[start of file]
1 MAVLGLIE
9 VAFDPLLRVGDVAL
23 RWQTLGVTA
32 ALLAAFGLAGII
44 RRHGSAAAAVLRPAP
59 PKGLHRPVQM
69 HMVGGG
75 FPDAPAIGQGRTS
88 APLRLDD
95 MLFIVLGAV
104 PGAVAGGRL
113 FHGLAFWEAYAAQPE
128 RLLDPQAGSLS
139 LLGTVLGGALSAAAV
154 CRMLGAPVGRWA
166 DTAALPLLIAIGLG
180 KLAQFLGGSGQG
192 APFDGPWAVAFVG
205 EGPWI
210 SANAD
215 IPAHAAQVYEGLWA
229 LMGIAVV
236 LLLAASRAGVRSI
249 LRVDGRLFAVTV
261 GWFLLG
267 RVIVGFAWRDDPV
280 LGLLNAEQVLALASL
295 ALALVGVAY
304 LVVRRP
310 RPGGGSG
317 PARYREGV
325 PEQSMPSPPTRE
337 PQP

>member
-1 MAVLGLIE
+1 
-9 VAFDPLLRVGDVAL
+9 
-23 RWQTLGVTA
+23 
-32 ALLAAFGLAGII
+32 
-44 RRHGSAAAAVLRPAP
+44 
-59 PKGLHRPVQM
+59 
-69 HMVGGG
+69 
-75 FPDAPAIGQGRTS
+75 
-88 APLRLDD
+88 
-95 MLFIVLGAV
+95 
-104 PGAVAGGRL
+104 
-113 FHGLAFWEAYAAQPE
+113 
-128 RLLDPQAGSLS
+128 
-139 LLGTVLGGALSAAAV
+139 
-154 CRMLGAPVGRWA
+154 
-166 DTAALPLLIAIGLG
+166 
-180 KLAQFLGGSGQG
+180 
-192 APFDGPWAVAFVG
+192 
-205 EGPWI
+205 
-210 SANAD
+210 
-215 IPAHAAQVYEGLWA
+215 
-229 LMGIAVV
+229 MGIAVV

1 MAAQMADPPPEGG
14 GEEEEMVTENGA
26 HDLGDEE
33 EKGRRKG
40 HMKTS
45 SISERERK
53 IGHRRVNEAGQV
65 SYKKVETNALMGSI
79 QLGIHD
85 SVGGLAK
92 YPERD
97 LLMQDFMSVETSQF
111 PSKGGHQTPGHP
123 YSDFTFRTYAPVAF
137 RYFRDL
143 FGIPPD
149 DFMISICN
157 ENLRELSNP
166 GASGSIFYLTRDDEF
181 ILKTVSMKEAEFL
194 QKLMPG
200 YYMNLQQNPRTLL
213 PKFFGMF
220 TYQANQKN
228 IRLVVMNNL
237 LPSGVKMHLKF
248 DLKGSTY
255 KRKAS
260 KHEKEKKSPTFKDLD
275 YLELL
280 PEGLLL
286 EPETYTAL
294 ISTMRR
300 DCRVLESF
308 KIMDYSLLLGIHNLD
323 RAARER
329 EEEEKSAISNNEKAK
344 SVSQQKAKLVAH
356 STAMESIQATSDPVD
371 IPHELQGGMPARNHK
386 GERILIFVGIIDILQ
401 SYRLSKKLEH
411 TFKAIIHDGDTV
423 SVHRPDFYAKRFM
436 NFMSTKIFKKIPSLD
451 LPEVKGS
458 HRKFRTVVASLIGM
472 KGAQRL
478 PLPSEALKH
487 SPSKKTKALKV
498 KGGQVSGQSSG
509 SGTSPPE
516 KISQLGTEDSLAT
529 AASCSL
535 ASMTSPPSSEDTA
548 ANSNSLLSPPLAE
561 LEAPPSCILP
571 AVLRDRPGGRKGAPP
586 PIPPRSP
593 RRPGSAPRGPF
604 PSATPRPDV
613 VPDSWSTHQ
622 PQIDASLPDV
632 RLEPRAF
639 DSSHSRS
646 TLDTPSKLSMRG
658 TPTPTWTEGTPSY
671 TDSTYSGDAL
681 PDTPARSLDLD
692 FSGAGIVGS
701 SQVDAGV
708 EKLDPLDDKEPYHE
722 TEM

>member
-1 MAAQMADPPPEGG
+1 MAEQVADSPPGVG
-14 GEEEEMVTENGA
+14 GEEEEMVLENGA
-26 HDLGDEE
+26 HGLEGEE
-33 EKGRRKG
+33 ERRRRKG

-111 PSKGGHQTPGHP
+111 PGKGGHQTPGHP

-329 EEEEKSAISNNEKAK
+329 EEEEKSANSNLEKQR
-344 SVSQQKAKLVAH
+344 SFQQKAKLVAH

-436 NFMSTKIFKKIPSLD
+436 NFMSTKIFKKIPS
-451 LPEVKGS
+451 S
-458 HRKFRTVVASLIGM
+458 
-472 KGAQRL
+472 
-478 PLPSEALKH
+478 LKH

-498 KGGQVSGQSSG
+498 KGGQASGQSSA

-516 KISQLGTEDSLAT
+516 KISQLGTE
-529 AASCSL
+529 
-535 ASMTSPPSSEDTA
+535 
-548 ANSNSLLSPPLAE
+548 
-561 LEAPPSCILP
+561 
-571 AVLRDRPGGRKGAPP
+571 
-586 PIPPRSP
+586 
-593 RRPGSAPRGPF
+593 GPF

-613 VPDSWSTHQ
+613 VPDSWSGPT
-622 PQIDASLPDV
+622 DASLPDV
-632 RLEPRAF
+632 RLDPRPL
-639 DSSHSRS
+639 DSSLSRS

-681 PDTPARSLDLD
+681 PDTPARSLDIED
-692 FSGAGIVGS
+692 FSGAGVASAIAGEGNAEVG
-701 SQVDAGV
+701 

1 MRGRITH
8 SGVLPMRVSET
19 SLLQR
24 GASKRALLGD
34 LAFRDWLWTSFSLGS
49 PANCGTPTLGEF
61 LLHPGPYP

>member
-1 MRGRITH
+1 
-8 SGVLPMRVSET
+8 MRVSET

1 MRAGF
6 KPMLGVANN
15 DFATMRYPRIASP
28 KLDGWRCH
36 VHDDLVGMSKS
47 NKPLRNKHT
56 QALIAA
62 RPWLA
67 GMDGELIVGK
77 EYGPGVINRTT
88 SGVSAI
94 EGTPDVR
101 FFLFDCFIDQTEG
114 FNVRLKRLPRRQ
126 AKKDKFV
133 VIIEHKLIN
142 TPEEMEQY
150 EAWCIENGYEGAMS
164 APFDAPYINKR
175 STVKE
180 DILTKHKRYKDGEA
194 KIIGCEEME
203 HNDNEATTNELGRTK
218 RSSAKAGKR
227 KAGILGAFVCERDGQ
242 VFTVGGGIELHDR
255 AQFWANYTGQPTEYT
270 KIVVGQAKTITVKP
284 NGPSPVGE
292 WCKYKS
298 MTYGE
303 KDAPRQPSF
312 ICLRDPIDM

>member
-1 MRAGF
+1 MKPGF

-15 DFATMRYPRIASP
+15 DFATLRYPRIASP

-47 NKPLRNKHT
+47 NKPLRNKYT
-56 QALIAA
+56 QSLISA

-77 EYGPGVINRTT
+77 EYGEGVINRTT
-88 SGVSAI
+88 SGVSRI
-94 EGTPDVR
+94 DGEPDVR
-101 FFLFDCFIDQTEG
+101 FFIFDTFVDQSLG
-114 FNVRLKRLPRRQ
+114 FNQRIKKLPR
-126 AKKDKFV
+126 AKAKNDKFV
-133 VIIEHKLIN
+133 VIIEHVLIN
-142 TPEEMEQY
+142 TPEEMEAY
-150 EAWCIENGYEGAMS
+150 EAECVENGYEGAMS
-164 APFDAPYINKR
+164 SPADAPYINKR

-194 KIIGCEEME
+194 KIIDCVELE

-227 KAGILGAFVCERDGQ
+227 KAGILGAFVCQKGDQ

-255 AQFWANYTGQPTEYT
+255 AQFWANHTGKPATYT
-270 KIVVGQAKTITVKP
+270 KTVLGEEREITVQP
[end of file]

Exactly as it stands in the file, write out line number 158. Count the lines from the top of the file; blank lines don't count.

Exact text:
+26 HGLEGEE